A careless mixing of units of energy and power prevents the communication of useful information. i.e. makes gibberish.

    Pumped storage GWh is the maximum total energy that can be usefully generated from the storage; GW is the maximum (electrical) power that can be continuously generated at an “instant”; until it runs out of storage.

    If the author’s objective is to enlighten and not to puzzle, then extra care must be taken as there are readers to whom those things are more than just words.

  12. manicbeancounter says:

    I visited Dinorwig for the second time about four years ago. It was designed for coping for peak demand of a few hours, by utilizing surplus electricity available at night. This was when in the 1970s it seemed that an increasing proportion of electricity would be generated by nuclear power.
    Something I found surprising is that this fantastic feat of engineering had not been used at full capacity for years. The last time was when at peak demand there had been an emergency shut down of a coal-fired power station. There is a reason for this. The top-level reservoir can only contain water for about five hours of electricity production at full load. To use in a renewables context you need to have a much larger reservoir to allow for no wind for days on end, and even then you need some backup. Pump storage is not only more expensive than the alternative – quick start-up gas-fired power stations, it also makes the costs per unit electricity produced by conventional power stations high by reducing their capacity utilization.

  13. dp says:

    Does everyone understand that pumped storage is a net consumer of energy and not an energy source? And that you need two reservoirs and a steady supply to replenish water lost to natural causes? I was surprised how few people think about that. Do you really have that much over-capacity? Lastly – this allows the energy companies to avoid providing overnight low-cost energy as these boondoggles compete for over-capacity thus holding rates high 24/7 – simply supply/demand math. Do you really want that? This entire enterprise in fact is maximizing profits while doing nothing for reliability.

    Now consider the consequences of depending upon wind and solar to fill the upper reservoir and they both fail. Not uncommon in the winter when energy is most dear. Now your fossil fuel has to provide on-demand energy needs and refill the reservoir. None of this is consumer-friendly. I would expect the winter death rate of UK elderly citizens to go up even higher but that is not something that is getting a lot of attention anyway.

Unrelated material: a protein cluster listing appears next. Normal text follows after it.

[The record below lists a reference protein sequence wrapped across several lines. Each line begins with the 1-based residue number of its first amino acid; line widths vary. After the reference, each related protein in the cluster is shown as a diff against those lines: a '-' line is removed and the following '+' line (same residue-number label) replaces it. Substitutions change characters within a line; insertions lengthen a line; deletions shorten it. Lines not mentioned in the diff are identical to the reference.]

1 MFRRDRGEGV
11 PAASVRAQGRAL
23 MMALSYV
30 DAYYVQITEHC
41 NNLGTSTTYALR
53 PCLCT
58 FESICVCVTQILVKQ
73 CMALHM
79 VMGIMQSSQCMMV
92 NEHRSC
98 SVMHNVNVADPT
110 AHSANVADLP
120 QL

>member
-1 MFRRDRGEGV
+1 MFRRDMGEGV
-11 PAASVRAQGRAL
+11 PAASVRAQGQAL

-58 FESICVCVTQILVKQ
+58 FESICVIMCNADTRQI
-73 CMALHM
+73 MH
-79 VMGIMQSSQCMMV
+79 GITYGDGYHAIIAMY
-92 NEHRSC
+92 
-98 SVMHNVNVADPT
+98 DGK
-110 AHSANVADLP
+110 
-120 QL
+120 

Then ask yourself in your environment how many times can you soak/drain your reservoir before the banks begin to slough into the basin, possibly dangerously, but resulting in lost capacity? And finally – how many hours, yes hours, not days, weeks, months, of capacity will all this provide? The number is often surprisingly small, the surprise usually depending upon which side of the issue you are on. Really not unlike buying a use car.

  14. oldbrew says:

    According to ‘the greenage’ website:
    ‘As one might expect pumping the water back up into Marchlyn Mawr (the top reservoir) is significantly more energy intensive than the energy it provides when working as a power station, in fact it uses almost 33% more energy to get the water back up than it produces. ‘

    Advantages: full output in 12 seconds, long life (100 years +), up to 5 hours of power.
    Disadvantages: 7 hours to ‘recharge’, net user of electricity.

    TFP says: ‘Not quite true – more like 25%’

    No, it imports 1 MWh to export 0.75 MWh according to your link.
    So 4 units in = 3 units out and 4/3 = 1.33
    4 is ~33% more than 3.

  15. Petrossa says:

    Whilst in France hydro in any form is but a tiny fraction (around 3% if i remember well) their 56 nuclear reactors pump out 82% of the electricity needed, 24/7 for over 50 years now. As such the nation is practically carbon neutral. Which poses a problem since EU directives force nations to get up to 16% ‘renewables’ by 2020. And nuclear doesn’t count as ‘renewable’ So now France is in the idiotic situation thy have to build huge wind and solar farms for which they have no need.

  16. oldbrew says:

    France’s attempt to build a new nuclear plant is not going well.

    ‘French utility EDF has put back the start-up date of the EPR unit under construction at Flamanville by about one year while the cost of the project has now tripled from its original estimate.’

    ‘Construction work began on the unit, adjacent to two existing pressurized water reactors, at the Normandy site in northern France in 2007, when capital construction costs were estimated at €3.3 billion (2005 values) with commercial operation pencilled in for 2013.’

    ‘The loading of fuel and start up of the reactor is now expected to take place in the last quarter of 2018.’

    So they are five years behind schedule now. This is the design they hope to build in the UK at Hinkley Point.

  17. tallbloke says:

  18. Fanakapan says:

    A look at, which reveals that these projects are entirely predicated upon the idea that ‘Wind Power’ will be increasing, which as we now know is a fiction as far as On Shore windmills are concerned, and likely so in the case of Off Shore due to the massive costs ?

    Add in apparent involvement by every body’s favourite heir and Green Activist,

    Combine with the put more in to get less out aspect, and as dp above highlights, we have a Classic Boondoggle